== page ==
Six Prescriptions for Applied Behavioral Science as It Comes of Age

Article by Dilip Soman and Nina Mažar: “…But it has now been over 14 years since the publication of Nudge and more than 10 years since the first behavioral unit in government started functioning. While we have made a lot of progress as a field, we believe that the applied science is at a critical juncture. Our efforts at this stage will determine whether the field matures in a systematic and stable manner, or grows wildly and erratically. Unless we take stock of the science, the practice, and the mechanisms that we can put into place to align the two, we will run the danger of the promise of behavioral science being an illusion for many—not because the science itself was faulty, but because we did not successfully develop a science for using the science.  

We offer six prescriptions for how the field of applied behavioral science can better align itself so that it grows in a systematic and not in a wild manner. 

1. Offer a balanced and nuanced view of the promise of behavioral science 

We believe that it is incumbent on leaders in both the academic and applied space to offer a balanced view of the promise of behavioral science. While we understand that the nature of the book publication process or of public lectures tends to skew on additives to highlight success, we also believe that it is perhaps more of a contribution for the field to highlight limitations and nuances. Rather than narratives along the lines of “A causes B,” it would be helpful for our leaders to highlight narratives such as “A causes B in some conditions and C in others.” Dissemination of this new narrative could take the form of traditional knowledge mobilization tools, such as books, popular press articles, interviews, podcasts, and essays. Our recent coedited book, Behavioral Science in the Wildis one attempt at this.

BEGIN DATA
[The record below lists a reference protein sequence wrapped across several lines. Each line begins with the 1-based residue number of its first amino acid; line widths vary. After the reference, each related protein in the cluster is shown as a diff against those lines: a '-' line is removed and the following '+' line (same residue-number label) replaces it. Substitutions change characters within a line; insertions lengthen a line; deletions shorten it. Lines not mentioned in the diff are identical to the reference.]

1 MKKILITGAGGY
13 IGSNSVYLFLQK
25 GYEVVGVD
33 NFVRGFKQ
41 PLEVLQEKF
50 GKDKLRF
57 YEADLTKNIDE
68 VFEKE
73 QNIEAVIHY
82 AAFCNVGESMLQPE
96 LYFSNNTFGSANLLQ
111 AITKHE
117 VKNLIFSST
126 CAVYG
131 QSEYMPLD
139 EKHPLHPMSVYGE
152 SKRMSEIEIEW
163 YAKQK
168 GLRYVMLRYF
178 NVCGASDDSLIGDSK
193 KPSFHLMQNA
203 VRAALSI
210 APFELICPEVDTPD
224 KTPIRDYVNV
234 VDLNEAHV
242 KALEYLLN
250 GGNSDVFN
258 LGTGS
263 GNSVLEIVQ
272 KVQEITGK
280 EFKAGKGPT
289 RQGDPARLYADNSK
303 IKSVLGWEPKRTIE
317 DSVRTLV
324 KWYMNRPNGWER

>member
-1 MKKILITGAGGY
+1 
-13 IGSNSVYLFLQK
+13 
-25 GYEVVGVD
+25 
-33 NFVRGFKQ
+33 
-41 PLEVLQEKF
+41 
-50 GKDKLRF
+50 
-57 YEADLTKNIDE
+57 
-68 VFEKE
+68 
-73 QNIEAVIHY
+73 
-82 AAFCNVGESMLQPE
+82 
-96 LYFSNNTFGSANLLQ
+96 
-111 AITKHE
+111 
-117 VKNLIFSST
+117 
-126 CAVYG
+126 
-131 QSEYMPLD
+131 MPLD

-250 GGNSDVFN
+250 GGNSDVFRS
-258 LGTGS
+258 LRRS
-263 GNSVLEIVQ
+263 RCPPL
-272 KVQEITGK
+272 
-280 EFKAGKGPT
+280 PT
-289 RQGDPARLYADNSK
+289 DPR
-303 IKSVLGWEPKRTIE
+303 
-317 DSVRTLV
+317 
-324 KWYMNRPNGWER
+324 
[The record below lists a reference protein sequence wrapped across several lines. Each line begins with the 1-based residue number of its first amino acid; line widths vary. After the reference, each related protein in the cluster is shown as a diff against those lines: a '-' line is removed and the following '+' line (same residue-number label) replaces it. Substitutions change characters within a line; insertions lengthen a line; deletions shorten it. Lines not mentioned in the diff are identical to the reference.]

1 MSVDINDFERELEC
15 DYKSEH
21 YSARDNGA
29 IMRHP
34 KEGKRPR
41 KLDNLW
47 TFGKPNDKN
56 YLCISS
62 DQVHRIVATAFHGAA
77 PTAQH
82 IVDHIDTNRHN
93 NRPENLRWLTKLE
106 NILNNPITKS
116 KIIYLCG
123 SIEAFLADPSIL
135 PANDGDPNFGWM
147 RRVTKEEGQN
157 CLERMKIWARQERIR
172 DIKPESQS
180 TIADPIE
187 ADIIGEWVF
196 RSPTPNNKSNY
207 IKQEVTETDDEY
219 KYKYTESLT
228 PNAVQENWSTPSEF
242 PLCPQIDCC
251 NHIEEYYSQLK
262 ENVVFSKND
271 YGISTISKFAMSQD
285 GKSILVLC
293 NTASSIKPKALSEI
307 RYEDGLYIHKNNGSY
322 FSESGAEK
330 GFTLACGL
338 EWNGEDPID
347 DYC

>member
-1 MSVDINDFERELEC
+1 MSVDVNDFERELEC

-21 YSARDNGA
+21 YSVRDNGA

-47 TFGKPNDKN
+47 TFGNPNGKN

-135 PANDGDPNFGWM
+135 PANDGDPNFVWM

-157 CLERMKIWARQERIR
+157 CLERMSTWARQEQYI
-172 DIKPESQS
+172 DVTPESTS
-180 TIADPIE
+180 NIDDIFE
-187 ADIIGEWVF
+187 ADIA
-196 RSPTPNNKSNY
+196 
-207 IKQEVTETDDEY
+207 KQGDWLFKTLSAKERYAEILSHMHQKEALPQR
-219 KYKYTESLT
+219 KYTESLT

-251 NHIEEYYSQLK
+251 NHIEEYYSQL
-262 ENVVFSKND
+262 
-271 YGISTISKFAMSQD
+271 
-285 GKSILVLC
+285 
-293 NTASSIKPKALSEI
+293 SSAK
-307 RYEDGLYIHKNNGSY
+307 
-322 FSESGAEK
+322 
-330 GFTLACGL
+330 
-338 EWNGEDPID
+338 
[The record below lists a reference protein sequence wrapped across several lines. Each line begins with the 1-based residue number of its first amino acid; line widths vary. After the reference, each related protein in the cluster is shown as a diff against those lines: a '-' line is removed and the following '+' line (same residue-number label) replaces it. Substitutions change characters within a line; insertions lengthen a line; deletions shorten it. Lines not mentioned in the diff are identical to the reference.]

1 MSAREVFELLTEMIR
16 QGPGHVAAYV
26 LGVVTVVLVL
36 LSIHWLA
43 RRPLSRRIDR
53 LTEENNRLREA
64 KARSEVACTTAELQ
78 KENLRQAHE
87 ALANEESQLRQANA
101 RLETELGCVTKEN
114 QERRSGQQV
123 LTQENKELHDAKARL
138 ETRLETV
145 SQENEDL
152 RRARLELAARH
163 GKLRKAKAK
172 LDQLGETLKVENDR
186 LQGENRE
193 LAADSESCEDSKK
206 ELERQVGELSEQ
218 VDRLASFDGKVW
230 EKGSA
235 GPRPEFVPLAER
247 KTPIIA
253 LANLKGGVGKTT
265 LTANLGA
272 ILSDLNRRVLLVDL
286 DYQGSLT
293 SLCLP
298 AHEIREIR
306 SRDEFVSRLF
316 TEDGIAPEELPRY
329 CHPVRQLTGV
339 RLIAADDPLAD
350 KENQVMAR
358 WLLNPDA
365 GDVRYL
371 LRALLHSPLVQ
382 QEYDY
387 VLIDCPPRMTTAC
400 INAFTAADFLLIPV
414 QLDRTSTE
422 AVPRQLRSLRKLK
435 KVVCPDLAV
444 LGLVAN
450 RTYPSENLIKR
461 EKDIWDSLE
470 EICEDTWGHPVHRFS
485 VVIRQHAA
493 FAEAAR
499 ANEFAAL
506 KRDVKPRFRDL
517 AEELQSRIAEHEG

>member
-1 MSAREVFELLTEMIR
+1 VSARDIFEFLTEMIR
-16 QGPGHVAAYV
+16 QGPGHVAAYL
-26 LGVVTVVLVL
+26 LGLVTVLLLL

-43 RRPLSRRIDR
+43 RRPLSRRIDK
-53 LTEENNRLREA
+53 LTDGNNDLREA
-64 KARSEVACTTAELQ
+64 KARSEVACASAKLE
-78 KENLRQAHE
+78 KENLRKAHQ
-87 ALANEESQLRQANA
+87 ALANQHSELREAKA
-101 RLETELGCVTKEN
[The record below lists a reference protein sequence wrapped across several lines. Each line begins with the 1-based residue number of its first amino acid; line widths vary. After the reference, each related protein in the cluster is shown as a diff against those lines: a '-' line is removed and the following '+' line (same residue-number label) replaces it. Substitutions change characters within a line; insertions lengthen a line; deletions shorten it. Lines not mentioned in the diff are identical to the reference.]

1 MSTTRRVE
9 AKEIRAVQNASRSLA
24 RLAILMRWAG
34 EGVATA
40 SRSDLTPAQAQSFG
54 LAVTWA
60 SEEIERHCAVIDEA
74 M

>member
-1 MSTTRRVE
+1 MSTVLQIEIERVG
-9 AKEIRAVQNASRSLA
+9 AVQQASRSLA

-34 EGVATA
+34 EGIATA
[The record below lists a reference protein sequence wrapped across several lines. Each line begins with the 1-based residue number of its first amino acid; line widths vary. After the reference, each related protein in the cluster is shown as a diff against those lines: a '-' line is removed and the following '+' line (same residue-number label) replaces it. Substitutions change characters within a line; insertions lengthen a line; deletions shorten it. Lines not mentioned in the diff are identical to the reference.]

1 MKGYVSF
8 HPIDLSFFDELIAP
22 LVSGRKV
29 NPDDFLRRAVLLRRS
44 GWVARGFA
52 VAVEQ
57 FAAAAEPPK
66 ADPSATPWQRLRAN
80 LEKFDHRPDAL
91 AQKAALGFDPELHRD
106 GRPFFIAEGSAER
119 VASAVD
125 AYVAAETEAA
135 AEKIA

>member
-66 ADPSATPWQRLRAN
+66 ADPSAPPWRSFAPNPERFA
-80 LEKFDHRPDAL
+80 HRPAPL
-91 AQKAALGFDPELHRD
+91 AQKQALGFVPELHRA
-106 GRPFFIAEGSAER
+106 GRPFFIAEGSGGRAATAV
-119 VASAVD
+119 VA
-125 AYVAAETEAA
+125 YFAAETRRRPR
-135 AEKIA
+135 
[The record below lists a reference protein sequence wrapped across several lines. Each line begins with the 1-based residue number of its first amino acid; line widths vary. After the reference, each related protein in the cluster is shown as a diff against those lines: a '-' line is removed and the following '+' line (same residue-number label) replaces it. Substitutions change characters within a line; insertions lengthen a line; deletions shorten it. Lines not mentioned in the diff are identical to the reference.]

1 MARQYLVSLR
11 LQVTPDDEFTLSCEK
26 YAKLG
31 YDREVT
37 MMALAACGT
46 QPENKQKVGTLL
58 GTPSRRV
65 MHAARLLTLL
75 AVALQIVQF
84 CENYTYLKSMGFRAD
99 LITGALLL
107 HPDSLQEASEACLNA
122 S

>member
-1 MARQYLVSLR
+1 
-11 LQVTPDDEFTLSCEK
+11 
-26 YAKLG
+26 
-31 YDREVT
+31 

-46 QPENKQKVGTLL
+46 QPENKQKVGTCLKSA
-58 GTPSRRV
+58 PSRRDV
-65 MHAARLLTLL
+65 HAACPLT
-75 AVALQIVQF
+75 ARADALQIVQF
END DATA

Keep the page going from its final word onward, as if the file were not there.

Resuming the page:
2.Publish null and nonsurprising results 

Academic incentives usually create a body of work that (a) is replete with positive results, (b) overrepresents surprising results, (c) is not usually replicated, and (d) is focused on theory and phenomena and not on practical problems. As has been discussed elsewhere, this occurs because of the academic incentive structure, which favors surprising and positive results. We call on our field to change this culture by creating platforms that allow and encourage authors to publish null results, as well as unsurprising results…(More)”.